New scientific study to reveal how trees help the battle against climate change
10 Dec 2009
A groundbreaking scientific study, i-trees began today with pupils from Manchester Academy joining scientists from The University of Manchester to start the two year project, which will accurately measure the important impact of trees in the fight against climate change.
There are nine i-trees plots all located on the Corridor, the Oxford Road area of the City. Each plot consists of three 3m x 3m grids of tarmac, grass and a tree which are linked to monitoring equipment that gathers information on surface and air temperature, air quality and surface water run off.
Dr Roland Ennos, from The University of Manchester, Faculty of Life Sciences said: “It is generally accepted that trees and greenery help to reduce surface and air temperatures – that’s why it is always cooler to stand beneath the shade of a tree, rather than a building. No one has accurately measured the size of this effect over a sustained period and against other types of surfaces. Our hope is that the results of i-trees will inform future tree planting in the city so we can start now to counter balance the increase in temperatures expected in the cities over the next 20 years caused by climate change.
Involving the pupils from Manchester Academy in the project is really important, as they will be finding out first hand about climate change and its effects, and making a real contribution to the study and the future of Manchester”
The science and what it will achieve
The results will provide the data needed to demonstrate the multiple benefits of greenery to city and town environments. It is also hoped the study will be a useful tool to provide planners and developers with data to inform future developments Manchester so that enough green space is provided to help keep people living, working and visiting the City cool and comfortable as the climate changes.
Pupils at Manchester Academy are taking part in the study alongside the scientists. Three groups of pupils will be responsible for downloading the data from their plot and comparing the levels of rainwater run off and surface temperature for each of the different surface types.
They will also measure the level of harmful pollution that is absorbed by the trees leaves (and therefore taken out of the air). The pupils will do this by washing the leaves, then filtering and evaporating the water. The residue left behind will provide an indication about how effective the trees are at removing harmful pollutants from the atmosphere – the more residue, the better the tree is at absorbing pollution.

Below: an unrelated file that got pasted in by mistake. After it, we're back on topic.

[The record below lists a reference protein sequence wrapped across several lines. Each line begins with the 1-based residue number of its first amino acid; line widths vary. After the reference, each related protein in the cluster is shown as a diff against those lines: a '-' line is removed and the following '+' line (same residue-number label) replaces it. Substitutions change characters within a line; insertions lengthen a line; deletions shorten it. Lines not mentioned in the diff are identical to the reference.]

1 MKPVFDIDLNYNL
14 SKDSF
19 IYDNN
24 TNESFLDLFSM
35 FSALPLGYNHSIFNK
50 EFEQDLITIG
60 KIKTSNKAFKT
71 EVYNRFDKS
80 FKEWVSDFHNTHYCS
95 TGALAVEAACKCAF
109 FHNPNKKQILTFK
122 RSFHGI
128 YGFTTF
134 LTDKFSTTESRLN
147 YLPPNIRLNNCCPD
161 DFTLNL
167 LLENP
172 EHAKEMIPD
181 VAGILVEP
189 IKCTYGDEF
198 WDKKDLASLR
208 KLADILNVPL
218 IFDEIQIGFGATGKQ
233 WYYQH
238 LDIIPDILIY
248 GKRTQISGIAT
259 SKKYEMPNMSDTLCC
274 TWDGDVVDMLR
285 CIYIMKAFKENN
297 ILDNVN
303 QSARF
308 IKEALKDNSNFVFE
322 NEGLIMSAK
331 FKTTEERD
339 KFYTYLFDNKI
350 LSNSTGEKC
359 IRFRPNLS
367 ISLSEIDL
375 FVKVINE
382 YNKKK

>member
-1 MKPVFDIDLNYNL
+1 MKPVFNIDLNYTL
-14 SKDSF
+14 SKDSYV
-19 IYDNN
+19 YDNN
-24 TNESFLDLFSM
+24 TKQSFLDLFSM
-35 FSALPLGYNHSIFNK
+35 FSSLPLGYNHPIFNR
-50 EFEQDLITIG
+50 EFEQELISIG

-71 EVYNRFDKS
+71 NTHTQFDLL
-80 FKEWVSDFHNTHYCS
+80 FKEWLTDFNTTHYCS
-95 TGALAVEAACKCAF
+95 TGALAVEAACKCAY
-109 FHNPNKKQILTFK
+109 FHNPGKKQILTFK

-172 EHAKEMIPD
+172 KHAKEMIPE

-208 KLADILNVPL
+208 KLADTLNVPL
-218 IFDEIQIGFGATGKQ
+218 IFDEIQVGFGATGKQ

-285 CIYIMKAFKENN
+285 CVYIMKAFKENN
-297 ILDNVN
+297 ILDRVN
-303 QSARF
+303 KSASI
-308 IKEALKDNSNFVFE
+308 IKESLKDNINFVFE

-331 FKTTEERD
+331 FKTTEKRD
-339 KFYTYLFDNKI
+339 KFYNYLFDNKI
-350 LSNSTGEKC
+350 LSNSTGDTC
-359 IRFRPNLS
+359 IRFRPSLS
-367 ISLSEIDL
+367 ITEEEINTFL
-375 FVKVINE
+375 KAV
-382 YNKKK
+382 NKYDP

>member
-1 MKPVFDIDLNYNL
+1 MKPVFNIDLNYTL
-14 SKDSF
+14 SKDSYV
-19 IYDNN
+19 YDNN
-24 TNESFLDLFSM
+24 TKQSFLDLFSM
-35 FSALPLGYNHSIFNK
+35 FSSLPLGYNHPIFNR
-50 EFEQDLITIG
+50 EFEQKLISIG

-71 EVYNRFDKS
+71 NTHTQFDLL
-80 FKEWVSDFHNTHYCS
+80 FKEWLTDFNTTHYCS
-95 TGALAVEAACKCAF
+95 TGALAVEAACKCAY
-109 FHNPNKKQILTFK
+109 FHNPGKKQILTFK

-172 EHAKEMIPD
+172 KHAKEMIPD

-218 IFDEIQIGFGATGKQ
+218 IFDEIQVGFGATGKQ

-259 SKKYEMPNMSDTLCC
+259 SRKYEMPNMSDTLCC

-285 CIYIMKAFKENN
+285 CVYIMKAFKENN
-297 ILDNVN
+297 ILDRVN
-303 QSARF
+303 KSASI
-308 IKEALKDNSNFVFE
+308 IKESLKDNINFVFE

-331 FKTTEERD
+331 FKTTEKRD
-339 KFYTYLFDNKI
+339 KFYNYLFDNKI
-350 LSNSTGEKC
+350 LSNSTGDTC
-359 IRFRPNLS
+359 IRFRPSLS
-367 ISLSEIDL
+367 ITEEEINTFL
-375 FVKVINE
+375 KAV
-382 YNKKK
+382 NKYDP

Dr Joanne Smiles, science teacher at Manchester Academy said: "i-trees presents our students with a valuable opportunity to contribute to real scientific research. Furthermore, it is crucial that we involve young people in processes to combat climate change, as it is they who will pick up the baton and continue to find solutions".
The context of I-trees
Councillor Richard Cowell, Executive Member for the Environment, Manchester City Council said: “Climate change is a reality that needs to be faced by everyone. Manchester City Council has just released its Climate Change Action Plan, which sets out our strategic objectives and how we will deliver them. There is support across the city, from businesses, schools, the universities, the hospitals and community groups that we all work together to tackle climate change, and i-trees is an important project, which I know is one of many planned, to put Manchester on the map as a driver for change.”
Jackie Potter, chief executive, Corridor Manchester said: “i-trees is the first of many studies planned by Corridor Manchester and its partners to develop the Oxford Road area of the city into a low carbon laboratory – a place where scientists and researchers can access a whole range of facilities to enable them to test, develop and deliver projects and theories, to turn them into reality that will bring long term benefits for Manchester and its people.”
i-trees builds on the internationally respected work of The University of Manchester into the role of street trees and green spaces in adapting urban areas to climate change, and the nationally respected work of Red Rose Forest in greening urban areas through its Green Streets project.
The i-trees project is a working partnership between Corridor Manchester, The University of Manchester, Red Rose Forest, Manchester City Council and Manchester Metropolitan University. i-trees is also supported by Manchester Science Park, Manchester Leisure and Manchester Academy. Funding for this project has also been provided from the European INTERREG IVB fund as part of the VALUE programme.
Notes for editors
i-trees plot locations
The 9 plots are located in Whitworth Park (4 in total), Manchester Science Park (2 in total), Dilworth Street Car Park, Manchester Academy and Grosvenor Square.